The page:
Southwestern Historical Quarterly
Finally, the history of the Southern Conference is significant for
the lessons it teaches. The Conference failed to grow; in 1946 member-
ship reached 1o,ooo, then tailed off badly. "The failure to become a
mass organization," writes Krueger, "was fatal" (p. 196). It was not
so much that the Conference failed to grow because it was fighting
entrenched greed, or history, or a way of life. It was immobilized by
its friends as much as by its enemies. The Conference is a case study
of what happens when well-meaning middle class, urban, liberal ideo-
logues spend more time in panel discussions kicking each other in the
shins than out beating the bushes for rural, labor, and minority group
support, support from the all-important nobodies of society. And
there is at least one other lesson. From the beginning the Confer-
ence was branded a Communist front, a tool of subversion. Krueger's
defense against this charge is admirable and convincing. But for the
Conference one can sympathize with its debilitating and fruitless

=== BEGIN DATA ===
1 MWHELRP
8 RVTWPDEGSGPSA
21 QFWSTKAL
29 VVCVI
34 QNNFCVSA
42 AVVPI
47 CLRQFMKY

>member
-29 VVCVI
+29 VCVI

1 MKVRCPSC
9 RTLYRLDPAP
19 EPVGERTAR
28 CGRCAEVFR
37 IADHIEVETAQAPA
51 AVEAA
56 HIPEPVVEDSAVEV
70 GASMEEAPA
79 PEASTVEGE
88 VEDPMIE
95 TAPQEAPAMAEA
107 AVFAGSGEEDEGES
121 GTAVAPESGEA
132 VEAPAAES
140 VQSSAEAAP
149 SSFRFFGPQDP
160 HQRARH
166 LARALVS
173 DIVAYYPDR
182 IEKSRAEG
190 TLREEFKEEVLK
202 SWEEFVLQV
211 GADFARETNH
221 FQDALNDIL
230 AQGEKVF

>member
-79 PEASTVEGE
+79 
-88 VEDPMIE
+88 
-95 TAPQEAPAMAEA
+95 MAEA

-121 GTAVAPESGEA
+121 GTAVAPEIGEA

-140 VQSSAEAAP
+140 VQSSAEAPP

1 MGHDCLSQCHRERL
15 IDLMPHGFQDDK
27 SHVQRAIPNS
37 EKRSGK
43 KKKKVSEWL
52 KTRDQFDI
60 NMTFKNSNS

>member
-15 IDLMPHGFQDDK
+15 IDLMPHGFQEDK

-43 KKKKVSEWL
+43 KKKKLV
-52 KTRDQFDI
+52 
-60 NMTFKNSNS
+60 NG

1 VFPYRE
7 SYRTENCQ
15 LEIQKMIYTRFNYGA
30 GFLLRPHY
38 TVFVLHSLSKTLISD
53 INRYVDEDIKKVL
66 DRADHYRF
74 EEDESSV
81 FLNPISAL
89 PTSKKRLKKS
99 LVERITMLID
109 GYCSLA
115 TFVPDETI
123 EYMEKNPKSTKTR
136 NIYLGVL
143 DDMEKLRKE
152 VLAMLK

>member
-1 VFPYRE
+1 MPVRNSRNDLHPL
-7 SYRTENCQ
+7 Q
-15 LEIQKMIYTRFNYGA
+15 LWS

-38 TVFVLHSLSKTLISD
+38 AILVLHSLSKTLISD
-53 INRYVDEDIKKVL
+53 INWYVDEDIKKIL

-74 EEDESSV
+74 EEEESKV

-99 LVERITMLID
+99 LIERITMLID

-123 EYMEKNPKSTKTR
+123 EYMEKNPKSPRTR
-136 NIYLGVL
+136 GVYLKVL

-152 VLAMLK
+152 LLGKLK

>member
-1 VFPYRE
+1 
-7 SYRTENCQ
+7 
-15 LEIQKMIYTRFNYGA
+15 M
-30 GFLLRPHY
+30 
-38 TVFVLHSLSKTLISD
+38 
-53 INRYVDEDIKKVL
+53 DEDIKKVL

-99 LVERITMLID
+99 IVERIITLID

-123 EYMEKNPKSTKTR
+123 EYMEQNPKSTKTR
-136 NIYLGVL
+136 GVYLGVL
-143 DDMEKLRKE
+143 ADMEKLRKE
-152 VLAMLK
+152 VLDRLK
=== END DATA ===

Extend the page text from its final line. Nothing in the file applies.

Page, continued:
efforts to handle that ageless problem of proving the negative.
For students of the New Deal and the New South there is appended
a rewarding bibliographic essay.
University of Texas at Arlington GEORGE WOLFSKILL
Quotemanship: The Use and Abuse of Quotations for Polemical and
Other Purposes. By Paul F. Boiler, Jr. Dallas (Southern Method-
ist University Press), 1967. Pp. xi+431. Index. $7.95.
Professor Boller's book presents the reviewer with unique problems.
In the first place, there is no other work with which it can be compared
and contrasted. And secondly, while it is undeniably a work of scholar-
ship, one has the feeling that the author is not completely serious.
He states emphatically that he is not writing a "compilation of famous
quotations for ready reference," but is solely concerned with the use
made of quotations in political battles in recent times. Likewise, he
admits his approach is strongly influenced by Stephen Potter's pop-
ular books on "gamesmanship." Hence, his material is oriented toward
enabling the reader to achieve success in "oneupmanship."
In his words, "The whole point about quotemanship is that the
quoteman does not simply quote; he quotes in order to score a point,
usually of a political nature, and thereby throw his opponent off bal-
ance." Thus, quotations can be divided into some six categories, de-
signed to fit the situation. These include such varieties as "esteemed-
authority," "adversary-as-authority," "confrontation," and so on to
Texas State Historical Association. The Southwestern Historical Quarterly, Volume 71, July 1967 - April, 1968. Austin, Texas. The Portal to Texas History. http://texashistory.unt.edu/ark:/67531/metapth117145/. Accessed January 29, 2015.